Lohri - A Festival That Brings Families Together
Lohri is a popular winter folk festival celebrated primarily by Sikhs and Hindus from the Punjab region of India and Pakistan. It typically falls on the 13th of January and marks the end of the winter solstice. The festival is celebrated by lighting bonfires, singing and dancing, and exchanging sweets and gifts. Lohri is also considered a harvest festival and is a time to give thanks for a bountiful harvest and to pray for a good crop in the coming year.
Why Is It Celebrated?
Lohri is primarily celebrated as a harvest festival and marks the end of the winter solstice. It is a time to give thanks for a bountiful harvest and to pray for a good crop in the coming year. The festival is also seen as a celebration of the arrival of longer days and the return of the sun.
Additionally, Lohri has a deep cultural significance and is associated with the Punjabi folk tales and the worship of the god of fire, Agni. It is believed that the bonfires lit on Lohri are symbolic of the god of fire, and people jump over the fire to seek his blessings and protection.
Lohri also has a historical significance, it is said to have originated from the time of the Indus Valley Civilization and it has been celebrated for centuries.
In summary, Lohri is celebrated as a harvest festival, to mark the end of the winter solstice, to celebrate the arrival of longer days and return of the sun, and to seek blessings and protection of the god of fire.
How Is Lohri Celebrated?
Lohri is celebrated with a lot of enthusiasm and joy, mainly in the northern states of India, particularly in Punjab, Haryana, and Himachal Pradesh. The celebrations typically begin in the evening and continue late into the night. Some of the common ways Lohri is celebrated are:
- Lighting of the Bonfire: The main attraction of Lohri is the lighting of a large bonfire, which is believed to symbolize the god of fire, Agni. People gather around the bonfire, sing and dance to traditional Lohri songs, and throw in sesame seeds, popcorn, and other traditional foods as offerings.
- Singing and Dancing: Lohri is a lively festival, and people sing and dance to traditional Punjabi songs and music. This is a great opportunity to celebrate with friends and family.
- Food and Sweets: Lohri is also a time for feasting and sharing traditional foods and sweets. Some of the popular Lohri foods are sarson ka saag (mustard greens) and makki ki roti (cornmeal flatbread), sweets like gur (jaggery) and peanuts, and puffed rice.
- Exchanging gifts: Lohri is also a time for exchanging gifts and sweets with friends and family. Children go from house to house singing traditional Lohri songs and are given sweets and money as a token of appreciation.
- Special Puja or prayers: Many families perform a special puja or prayers on Lohri to seek blessings and protection from the god of fire, Agni, for a good harvest and prosperity.
The Dishes Eaten During Lohri
- Sarson ka Saag: This is a classic Punjabi dish made with mustard greens and spinach, cooked with spices and served with makki ki roti (cornmeal flatbread).
- Makki ki Roti: This is a traditional flatbread made with cornmeal and is typically served with sarson ka saag.
- Peanut Brittle (Moongphali ki Chikki): A sweet made with jaggery and peanuts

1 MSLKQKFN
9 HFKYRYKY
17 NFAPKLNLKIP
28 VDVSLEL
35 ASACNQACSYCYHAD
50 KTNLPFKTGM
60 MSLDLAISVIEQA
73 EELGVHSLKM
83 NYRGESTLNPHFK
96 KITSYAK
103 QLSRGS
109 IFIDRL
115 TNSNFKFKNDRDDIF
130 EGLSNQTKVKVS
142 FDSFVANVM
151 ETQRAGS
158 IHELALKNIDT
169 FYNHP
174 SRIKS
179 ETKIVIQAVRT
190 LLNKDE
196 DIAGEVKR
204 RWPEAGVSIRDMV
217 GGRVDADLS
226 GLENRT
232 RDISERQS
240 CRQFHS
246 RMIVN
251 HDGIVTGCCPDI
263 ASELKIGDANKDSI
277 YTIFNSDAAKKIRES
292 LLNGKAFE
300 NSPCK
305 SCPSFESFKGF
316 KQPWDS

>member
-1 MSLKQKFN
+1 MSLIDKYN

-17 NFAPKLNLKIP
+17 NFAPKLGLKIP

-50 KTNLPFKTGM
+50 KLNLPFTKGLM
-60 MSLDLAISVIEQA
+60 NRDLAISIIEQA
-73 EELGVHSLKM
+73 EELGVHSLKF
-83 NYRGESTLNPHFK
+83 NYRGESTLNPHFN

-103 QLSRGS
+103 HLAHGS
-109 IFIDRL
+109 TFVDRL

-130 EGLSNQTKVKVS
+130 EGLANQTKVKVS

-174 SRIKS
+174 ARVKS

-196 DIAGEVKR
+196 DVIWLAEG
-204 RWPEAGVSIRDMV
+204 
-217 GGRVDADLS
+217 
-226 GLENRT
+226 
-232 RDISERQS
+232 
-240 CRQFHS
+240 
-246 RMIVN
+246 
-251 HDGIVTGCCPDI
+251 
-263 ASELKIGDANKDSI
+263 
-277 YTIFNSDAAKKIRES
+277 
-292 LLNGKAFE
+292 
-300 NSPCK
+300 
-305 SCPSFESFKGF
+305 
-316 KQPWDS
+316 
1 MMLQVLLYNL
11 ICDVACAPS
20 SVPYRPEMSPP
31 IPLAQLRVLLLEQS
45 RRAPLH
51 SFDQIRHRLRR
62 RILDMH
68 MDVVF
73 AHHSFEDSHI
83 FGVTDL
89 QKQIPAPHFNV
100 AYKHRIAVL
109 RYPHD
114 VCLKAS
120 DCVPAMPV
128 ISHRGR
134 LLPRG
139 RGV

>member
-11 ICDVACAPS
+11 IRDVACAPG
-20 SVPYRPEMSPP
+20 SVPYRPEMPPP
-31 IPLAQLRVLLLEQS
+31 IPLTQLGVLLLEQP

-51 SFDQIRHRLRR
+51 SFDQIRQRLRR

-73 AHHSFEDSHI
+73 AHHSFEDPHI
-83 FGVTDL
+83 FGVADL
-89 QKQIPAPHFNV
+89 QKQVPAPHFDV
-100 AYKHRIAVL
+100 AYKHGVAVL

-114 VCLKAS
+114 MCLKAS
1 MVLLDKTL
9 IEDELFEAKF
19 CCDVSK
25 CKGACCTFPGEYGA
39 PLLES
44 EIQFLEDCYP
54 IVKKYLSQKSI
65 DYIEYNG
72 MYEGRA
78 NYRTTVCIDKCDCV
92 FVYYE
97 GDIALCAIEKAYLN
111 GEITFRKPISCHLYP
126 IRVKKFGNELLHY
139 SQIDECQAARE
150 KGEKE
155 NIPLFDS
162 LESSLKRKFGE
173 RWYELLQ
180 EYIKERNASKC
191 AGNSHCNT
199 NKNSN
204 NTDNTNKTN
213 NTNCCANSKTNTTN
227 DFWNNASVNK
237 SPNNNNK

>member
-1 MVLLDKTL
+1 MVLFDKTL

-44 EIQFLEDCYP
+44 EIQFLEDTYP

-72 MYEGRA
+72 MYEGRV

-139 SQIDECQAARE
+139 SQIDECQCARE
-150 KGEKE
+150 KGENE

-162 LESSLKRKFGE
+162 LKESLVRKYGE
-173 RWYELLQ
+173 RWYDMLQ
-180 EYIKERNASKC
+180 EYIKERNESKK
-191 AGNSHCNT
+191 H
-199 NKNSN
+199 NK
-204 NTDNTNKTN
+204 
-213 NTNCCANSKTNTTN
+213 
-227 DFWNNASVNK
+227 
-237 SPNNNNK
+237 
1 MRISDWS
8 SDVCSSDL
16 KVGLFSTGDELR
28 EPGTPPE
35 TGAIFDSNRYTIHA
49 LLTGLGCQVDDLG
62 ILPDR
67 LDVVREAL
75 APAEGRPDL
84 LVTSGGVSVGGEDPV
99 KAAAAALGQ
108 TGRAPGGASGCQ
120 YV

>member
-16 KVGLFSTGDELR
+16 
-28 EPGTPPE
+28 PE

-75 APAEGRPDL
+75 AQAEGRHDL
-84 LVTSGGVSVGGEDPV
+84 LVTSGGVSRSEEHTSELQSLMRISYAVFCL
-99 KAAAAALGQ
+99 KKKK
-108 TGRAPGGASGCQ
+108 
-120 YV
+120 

- Gajak: A traditional sweet made from sesame seeds and jaggery.
- Rewari: A sweet made from gur (jaggery) and sesame seeds, it is one of the most traditional and famous sweets of Lohri.
- Popcorn and Revri: Lohri is also associated with sweet, salty and savory snacks, like popcorn, revri, and til laddoo (sesame seed ball)
- Makke ki Roti with Sarso ka Saag: A popular dish prepared during Lohri, made with cornmeal and mustard greens.
- Kheer: A sweet dish made of milk, sugar, and rice is a perfect dessert to end a meal on a sweet note.
- Lassi: A traditional Punjabi yogurt-based drink is also a popular refreshment during the Lohri festival.
Sarson Ka Saag Recipe
Sarson Ka Saag is a traditional Punjabi dish made with mustard greens and spinach. Here is a simple recipe that you can follow to make this delicious dish at home:
- 500 grams mustard greens
- 500 grams spinach
- 1 large onion, chopped
- 2-3 cloves of garlic, minced
- 1-inch ginger, grated
- 2-3 green chilies, chopped
- 1 tsp cumin seeds
- 1 tsp turmeric powder
- 1 tsp red chili powder
- 1 tsp coriander powder
- Salt to taste
- 2 tbsp corn flour
- 2 tbsp butter or ghee
- Fresh lemon juice to taste
- Makki ki roti or cornmeal flatbread, for serving
- Rinse the mustard greens and spinach well and chop them finely.
- In a large pot or pressure cooker, add the chopped greens, onion, garlic, ginger, green chilies, cumin seeds, turmeric powder, red chili powder, coriander powder, and salt.
- Add enough water to cover the greens, and bring to a boil. Then reduce the heat to low and let it simmer for 30-40 minutes until the greens are tender. If using a pressure cooker, cook for 2-3 whistles.
- Once the greens are cooked, add the corn flour and stir well.
- Cook for an additional 5-7 minutes, until the saag thickens.
- Remove from heat and let it cool for a few minutes.
- Use a hand blender or a mixer grinder to blend the saag to a smooth consistency.
- Return the saag to the pot and heat it over medium flame.
- Once the saag starts to boil, add the butter or ghee and stir well.
- Add lemon juice and adjust salt as needed.
- Serve the saag hot with Makki ki roti or cornmeal flatbread.
Note: Sarson ka Saag has a unique flavor, it’s slightly bitter and spicy and many people like to add some jaggery(Gur) to balance the taste.
All of your celebrations are made easier with Milkbasket. You can make the best sarson ka saag at home while you order all our ingredients and they will be delivered at your doorstep.
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